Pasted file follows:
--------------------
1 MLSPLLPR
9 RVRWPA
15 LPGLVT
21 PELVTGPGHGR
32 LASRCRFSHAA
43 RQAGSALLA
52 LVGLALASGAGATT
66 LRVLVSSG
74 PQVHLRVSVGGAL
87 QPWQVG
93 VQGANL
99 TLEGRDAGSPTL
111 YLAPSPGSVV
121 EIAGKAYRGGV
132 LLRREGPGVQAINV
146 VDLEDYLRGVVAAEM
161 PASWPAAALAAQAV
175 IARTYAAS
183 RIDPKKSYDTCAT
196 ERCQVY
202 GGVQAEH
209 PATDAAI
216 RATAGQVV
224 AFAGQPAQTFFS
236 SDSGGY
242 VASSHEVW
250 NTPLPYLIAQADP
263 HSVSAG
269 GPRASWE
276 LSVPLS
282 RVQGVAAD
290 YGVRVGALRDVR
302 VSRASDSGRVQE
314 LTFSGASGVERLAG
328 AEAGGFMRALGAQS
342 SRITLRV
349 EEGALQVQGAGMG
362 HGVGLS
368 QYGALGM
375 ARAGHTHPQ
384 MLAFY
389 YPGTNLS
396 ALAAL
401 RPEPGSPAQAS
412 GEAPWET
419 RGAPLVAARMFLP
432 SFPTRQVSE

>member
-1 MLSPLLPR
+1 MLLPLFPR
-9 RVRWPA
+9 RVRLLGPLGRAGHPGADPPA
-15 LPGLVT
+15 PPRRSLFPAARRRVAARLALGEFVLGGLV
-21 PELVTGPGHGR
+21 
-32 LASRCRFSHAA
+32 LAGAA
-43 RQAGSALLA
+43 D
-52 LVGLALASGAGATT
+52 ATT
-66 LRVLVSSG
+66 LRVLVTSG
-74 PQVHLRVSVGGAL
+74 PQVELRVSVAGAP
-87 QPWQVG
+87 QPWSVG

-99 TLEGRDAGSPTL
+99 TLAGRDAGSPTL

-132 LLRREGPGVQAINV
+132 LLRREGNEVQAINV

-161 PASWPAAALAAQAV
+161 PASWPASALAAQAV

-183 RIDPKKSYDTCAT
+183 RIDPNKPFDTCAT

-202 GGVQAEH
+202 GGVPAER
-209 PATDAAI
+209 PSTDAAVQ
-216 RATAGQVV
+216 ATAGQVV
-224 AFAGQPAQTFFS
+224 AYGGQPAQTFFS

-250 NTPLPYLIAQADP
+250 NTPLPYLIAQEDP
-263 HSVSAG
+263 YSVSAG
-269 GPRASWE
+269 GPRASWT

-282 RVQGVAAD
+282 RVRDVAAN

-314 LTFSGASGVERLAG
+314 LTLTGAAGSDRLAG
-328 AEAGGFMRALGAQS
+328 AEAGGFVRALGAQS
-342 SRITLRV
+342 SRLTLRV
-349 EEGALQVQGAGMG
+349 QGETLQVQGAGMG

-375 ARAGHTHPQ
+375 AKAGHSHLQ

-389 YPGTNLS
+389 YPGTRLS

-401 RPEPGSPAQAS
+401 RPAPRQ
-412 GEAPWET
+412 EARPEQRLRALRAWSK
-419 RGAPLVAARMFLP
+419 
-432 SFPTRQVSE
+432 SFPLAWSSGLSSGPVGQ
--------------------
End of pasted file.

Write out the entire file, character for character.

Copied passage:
1 MLSPLLPR
9 RVRWPA
15 LPGLVT
21 PELVTGPGHGR
32 LASRCRFSHAA
43 RQAGSALLA
52 LVGLALASGAGATT
66 LRVLVSSG
74 PQVHLRVSVGGAL
87 QPWQVG
93 VQGANL
99 TLEGRDAGSPTL
111 YLAPSPGSVV
121 EIAGKAYRGGV
132 LLRREGPGVQAINV
146 VDLEDYLRGVVAAEM
161 PASWPAAALAAQAV
175 IARTYAAS
183 RIDPKKSYDTCAT
196 ERCQVY
202 GGVQAEH
209 PATDAAI
216 RATAGQVV
224 AFAGQPAQTFFS
236 SDSGGY
242 VASSHEVW
250 NTPLPYLIAQADP
263 HSVSAG
269 GPRASWE
276 LSVPLS
282 RVQGVAAD
290 YGVRVGALRDVR
302 VSRASDSGRVQE
314 LTFSGASGVERLAG
328 AEAGGFMRALGAQS
342 SRITLRV
349 EEGALQVQGAGMG
362 HGVGLS
368 QYGALGM
375 ARAGHTHPQ
384 MLAFY
389 YPGTNLS
396 ALAAL
401 RPEPGSPAQAS
412 GEAPWET
419 RGAPLVAARMFLP
432 SFPTRQVSE

>member
-1 MLSPLLPR
+1 MLLPLFPR
-9 RVRWPA
+9 RVRLLGPLGRAGHPGADPPA
-15 LPGLVT
+15 PPRRSLFPAARRRVAARLALGEFVLGGLV
-21 PELVTGPGHGR
+21 
-32 LASRCRFSHAA
+32 LAGAA
-43 RQAGSALLA
+43 D
-52 LVGLALASGAGATT
+52 ATT
-66 LRVLVSSG
+66 LRVLVTSG
-74 PQVHLRVSVGGAL
+74 PQVELRVSVAGAP
-87 QPWQVG
+87 QPWSVG

-99 TLEGRDAGSPTL
+99 TLAGRDAGSPTL

-132 LLRREGPGVQAINV
+132 LLRREGNEVQAINV

-161 PASWPAAALAAQAV
+161 PASWPASALAAQAV

-183 RIDPKKSYDTCAT
+183 RIDPNKPFDTCAT

-202 GGVQAEH
+202 GGVPAER
-209 PATDAAI
+209 PSTDAAVQ
-216 RATAGQVV
+216 ATAGQVV
-224 AFAGQPAQTFFS
+224 AYGGQPAQTFFS

-250 NTPLPYLIAQADP
+250 NTPLPYLIAQEDP
-263 HSVSAG
+263 YSVSAG
-269 GPRASWE
+269 GPRASWT

-282 RVQGVAAD
+282 RVRDVAAN

-314 LTFSGASGVERLAG
+314 LTLTGAAGSDRLAG
-328 AEAGGFMRALGAQS
+328 AEAGGFVRALGAQS
-342 SRITLRV
+342 SRLTLRV
-349 EEGALQVQGAGMG
+349 QGETLQVQGAGMG

-375 ARAGHTHPQ
+375 AKAGHSHLQ

-389 YPGTNLS
+389 YPGTRLS

-401 RPEPGSPAQAS
+401 RPAPRQ
-412 GEAPWET
+412 EARPEQRLRALRAWSK
-419 RGAPLVAARMFLP
+419 
-432 SFPTRQVSE
+432 SFPLAWSSGLSSGPVGQ